“I still have plenty of time to get together with my teammates. Everybody just has to work into it. We are still trying to figure out strengths on the team. We will be fine. I have no doubt about that.”
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Kentucky coach John Calipari likes athletic, versatile players at every position. That’s why ESPN national recruiting director Paul Biancardi thinks 6-9 Wenyen Gabriel will fit nicely into the Kentucky program after making his verbal commitment to the Wildcats.
He had a dominant summer on the adidas Gauntlet averaging 17.4 points and 8.6 rebounds per game.
“He went from No. 84 in our player rankings to No. 23 over the summer. It’s the biggest jump for anyone ever in our class rankings,” said Biancardi.
A little over a year ago Gabriel had scholarship offers only from Providence and home-state New Hampshire. After his summer play, he picked UK over Duke and Maryland but had a bevvy of other offers.
Biancardi noted that UK’s other 2016 commitment, 6-9 Virginia forward Sacha Killeya Jones, went from 57th to 31st. He had originally committed to Virginia.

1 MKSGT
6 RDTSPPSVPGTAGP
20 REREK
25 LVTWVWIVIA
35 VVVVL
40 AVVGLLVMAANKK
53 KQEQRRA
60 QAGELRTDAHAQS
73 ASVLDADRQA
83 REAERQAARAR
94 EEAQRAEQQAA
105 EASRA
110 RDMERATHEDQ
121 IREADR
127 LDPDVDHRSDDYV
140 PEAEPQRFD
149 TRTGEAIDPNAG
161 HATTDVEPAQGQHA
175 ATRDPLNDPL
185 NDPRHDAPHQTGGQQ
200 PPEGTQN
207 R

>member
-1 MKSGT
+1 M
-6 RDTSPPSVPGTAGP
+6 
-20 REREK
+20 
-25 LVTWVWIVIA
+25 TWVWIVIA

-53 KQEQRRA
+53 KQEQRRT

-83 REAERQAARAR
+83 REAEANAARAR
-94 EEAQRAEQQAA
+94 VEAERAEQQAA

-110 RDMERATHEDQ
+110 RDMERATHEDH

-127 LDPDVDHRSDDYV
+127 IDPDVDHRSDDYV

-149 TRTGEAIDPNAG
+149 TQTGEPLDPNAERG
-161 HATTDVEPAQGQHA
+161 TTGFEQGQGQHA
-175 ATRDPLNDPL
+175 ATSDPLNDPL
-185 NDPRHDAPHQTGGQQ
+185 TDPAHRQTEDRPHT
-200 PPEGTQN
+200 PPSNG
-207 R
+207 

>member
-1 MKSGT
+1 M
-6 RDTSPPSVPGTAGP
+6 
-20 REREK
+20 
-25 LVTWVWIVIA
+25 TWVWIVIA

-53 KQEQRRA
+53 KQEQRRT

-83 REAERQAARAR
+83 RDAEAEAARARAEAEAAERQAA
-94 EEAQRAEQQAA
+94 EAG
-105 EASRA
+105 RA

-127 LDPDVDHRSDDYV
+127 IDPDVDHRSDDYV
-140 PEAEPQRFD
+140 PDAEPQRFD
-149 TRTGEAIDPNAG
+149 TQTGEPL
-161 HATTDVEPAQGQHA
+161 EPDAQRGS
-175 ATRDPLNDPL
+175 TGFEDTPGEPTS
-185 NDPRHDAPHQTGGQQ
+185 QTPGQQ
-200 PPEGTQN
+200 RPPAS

“Both guys really had great summers and were rewarded in the rankings,” Biancardi said.
Biancardi said Gabriel and Jones will allow Calipari to get back to more man-to-man pressing because of their length and versatility.
“They will be able to shrink the floor and cover more ground. John’s teams are predicated on defense and they will both fit perfectly,” Biancardi said. “On offense, they are similar in ways but Gabriel is more of a power forward/small forward and Sacha is primarily a power forward. They can both shoot the 3 and space the floor. Sacha especially can be a low post scorer, too.”